|Σχόλιο για τις αξίες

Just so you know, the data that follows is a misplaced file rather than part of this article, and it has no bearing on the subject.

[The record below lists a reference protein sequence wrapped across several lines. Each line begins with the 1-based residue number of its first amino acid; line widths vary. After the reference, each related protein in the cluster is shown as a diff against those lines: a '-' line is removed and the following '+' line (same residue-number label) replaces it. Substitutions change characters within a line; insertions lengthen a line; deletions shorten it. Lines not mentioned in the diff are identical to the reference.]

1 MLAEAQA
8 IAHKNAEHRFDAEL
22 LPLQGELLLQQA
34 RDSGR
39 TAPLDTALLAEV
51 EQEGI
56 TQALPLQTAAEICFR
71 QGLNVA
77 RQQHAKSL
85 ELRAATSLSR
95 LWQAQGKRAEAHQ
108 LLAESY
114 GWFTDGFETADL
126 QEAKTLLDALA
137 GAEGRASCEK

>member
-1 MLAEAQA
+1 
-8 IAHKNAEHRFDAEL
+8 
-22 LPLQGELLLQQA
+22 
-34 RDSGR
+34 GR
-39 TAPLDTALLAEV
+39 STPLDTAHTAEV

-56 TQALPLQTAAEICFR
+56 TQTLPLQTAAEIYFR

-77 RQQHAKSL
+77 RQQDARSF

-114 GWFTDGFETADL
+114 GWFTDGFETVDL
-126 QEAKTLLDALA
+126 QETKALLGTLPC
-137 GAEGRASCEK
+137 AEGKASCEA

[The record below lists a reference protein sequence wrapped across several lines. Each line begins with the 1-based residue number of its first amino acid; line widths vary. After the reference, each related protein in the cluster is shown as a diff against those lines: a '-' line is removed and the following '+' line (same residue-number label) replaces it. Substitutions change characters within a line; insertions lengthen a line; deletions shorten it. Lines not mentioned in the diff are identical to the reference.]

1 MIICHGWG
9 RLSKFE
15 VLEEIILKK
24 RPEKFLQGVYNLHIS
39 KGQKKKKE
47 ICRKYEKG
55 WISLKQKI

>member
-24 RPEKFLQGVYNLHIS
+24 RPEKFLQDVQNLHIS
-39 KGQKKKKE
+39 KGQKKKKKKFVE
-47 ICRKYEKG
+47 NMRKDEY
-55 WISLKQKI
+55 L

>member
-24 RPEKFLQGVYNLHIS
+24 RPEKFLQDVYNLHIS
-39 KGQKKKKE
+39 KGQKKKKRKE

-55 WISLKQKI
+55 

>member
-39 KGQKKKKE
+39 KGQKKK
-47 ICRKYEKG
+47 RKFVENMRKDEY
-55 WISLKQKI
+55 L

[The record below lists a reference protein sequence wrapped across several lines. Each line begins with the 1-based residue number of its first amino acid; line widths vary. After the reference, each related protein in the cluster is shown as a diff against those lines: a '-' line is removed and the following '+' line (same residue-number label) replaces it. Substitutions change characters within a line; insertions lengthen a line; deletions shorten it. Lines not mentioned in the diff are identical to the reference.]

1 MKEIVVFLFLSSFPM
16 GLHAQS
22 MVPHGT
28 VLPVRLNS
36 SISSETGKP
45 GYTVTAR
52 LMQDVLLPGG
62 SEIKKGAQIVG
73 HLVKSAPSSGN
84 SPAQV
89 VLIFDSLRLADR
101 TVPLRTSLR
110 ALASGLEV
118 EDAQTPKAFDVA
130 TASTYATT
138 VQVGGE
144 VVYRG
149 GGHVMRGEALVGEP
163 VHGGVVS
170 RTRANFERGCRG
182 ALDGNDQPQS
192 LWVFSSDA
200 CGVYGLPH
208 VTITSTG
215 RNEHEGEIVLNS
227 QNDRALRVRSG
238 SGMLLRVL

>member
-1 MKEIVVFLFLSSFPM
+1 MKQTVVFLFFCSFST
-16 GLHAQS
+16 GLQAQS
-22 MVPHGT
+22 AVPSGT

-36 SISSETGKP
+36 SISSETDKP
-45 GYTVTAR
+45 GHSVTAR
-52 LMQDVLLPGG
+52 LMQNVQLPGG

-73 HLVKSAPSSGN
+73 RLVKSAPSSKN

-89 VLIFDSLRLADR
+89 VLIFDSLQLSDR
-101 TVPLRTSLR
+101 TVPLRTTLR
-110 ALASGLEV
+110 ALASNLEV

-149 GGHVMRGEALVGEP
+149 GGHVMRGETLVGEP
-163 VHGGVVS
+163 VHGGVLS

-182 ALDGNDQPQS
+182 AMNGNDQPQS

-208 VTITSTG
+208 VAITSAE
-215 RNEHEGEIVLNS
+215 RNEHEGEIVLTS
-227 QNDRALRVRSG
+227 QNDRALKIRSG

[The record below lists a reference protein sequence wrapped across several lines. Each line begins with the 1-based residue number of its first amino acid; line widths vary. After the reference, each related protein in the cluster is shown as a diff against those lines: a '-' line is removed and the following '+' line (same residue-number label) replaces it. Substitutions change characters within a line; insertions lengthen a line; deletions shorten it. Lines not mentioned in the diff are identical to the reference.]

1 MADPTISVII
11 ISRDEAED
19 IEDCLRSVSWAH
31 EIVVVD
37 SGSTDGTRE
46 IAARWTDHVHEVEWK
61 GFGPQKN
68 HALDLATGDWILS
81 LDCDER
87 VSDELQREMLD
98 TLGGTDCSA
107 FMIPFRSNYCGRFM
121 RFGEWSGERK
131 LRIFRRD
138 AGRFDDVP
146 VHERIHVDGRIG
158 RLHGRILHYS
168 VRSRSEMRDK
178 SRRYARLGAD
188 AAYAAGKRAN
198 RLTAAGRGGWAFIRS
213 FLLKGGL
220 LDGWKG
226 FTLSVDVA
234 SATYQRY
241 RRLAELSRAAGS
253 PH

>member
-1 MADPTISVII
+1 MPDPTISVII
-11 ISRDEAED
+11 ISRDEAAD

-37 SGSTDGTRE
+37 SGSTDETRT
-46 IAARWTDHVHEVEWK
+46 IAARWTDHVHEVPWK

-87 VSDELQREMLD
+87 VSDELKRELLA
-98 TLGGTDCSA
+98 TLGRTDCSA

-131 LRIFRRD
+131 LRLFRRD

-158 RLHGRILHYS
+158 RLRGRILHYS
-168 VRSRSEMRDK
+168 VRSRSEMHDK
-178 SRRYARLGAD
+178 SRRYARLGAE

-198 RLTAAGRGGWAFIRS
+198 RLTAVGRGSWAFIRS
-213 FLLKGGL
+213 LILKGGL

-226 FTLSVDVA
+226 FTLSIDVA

||Significant formations of Juniperus phoenicea exist on the sand-dunes and calcareous rocky ecosystems of the island of Sfaktiria, where they may grow to a considerable height. The phrygana vegetation ecosystems around Pylos offer shelter to some very rare endemic plant taxa with significant phytogeographical and biological interest. Many noteworthy non-bird vertebrates are known to live in this site. Some reptiles are species of the Directive 92/43 EEC (Annex II) among which, Caretta caretta is a priority species (section 3.2). All seven taxa are protected by the Bern Convention and the Greek Presidential Decree 67/1981; C.caretta an "Endangered" species according to the Greek Red Data Book, is also protected by the CITES Convention, as well as, other Greek Presidential Decrees and Ministerial Decisions. The "closed" Pylos Gulf is probably used by this turtle as a favourable area for the lodging and development of juveniles and young, and for an adult feeding ground. However, the nesting activity in this site is low showing values smaller than 5 nests per km. Of the remaining taxa evaluated as Other and Greek Important species according to the motivation system of section 3.3, the most notable is the Mediterranean Chameleon, Chamaeleo chamaeleon. This distinctive lizard has a very limited distribution in Europe, being confined to the southern ends of the Iberian and Balkan Peninsula. In Greece this species is considered as threatened, placed in the category "Rare". The present site is the only one in the Greek mainland where a small chameleon population presently lives (older records from Peloponnisos-Mani Peninsula and the area of Kalamata- have not been verified). Other Greek populations of the Chamaeleo occur on the islands of Chios, Samos and Kriti. Remarkable species are also the lacertid lizards Lacerta graeca and Podarcis peloponnesiaca, which are endemic to Peloponnisos (motivation B), the legless skink lizard Ophiomorus punctatissimus which has the westernmost area of its distribution in Peloponnisos (it occurs only in S.Greece and SW Turkey) and the colubrid snake Coluber gemonensis which are both Balkan endemics (motivation D). All Other Important taxa of the taxa obtain the C motivation as being mentioned in the Bern Convention's lists; chameleon and the boid snake Eryx jaculus are also protected by the CITES Convention. Most taxa of these two sections are moreover listed in the catalogue of the Greek Presidential Decree 67/1981 (motivation D); exceptions concern Ophisaurus apodus, Ablepharus kitaibelii, Eryx jaculus and Martes foina. The Divari lagoon is also important from an ornithological point of view since it seems to be a valuable resting place for migratory species. Herons (Ardea purpurea and Ardeola ralloides), egrets (Egretta garzetta), bitterns (Ixobrychis minutus), storks (C.ciconis), ducks (T.tadorna), flamingos (Phoenicopterus ruber), waders (H.himantopus) and pratincoles (Glareola pratincola) are among them. Rollers(Circaetus gallicus, Circus aeruginosus, B.buteo, Tyto alba, Coracias garrulus), waders (Charadrins alexandrinus, Tringa totanus), rails (Rallus aquaticus), gulls (Larus melanocephalus), terns (Gelochelidon nilotica, Sterna albifrons) and other forms compose the local avifauna. Some species are threatened, for example Ardea purpurea ("Vulnerable"), Phoenicopterus ruber ("Rare"), T.tadorna ("Vulnerable"), Circus aeruginosus ("Vulnerable"), H.himantopus ("Vulnerable"), Gelochelidon nilotica("Endangered"), Larus melanocephalus ("Vulnerable"), Coracias garrulus ("Vulnerable"). The presence of such a rich avifauna in this site, has led to it being classed as an EC Important Bird Area. The invertebrate species listed in section 3.3 with motivation C is protected by the Bern Convention.The invertebrate species listed in section 3.3 with motivation D are protected by the Greek Presidential Decree 67/1981.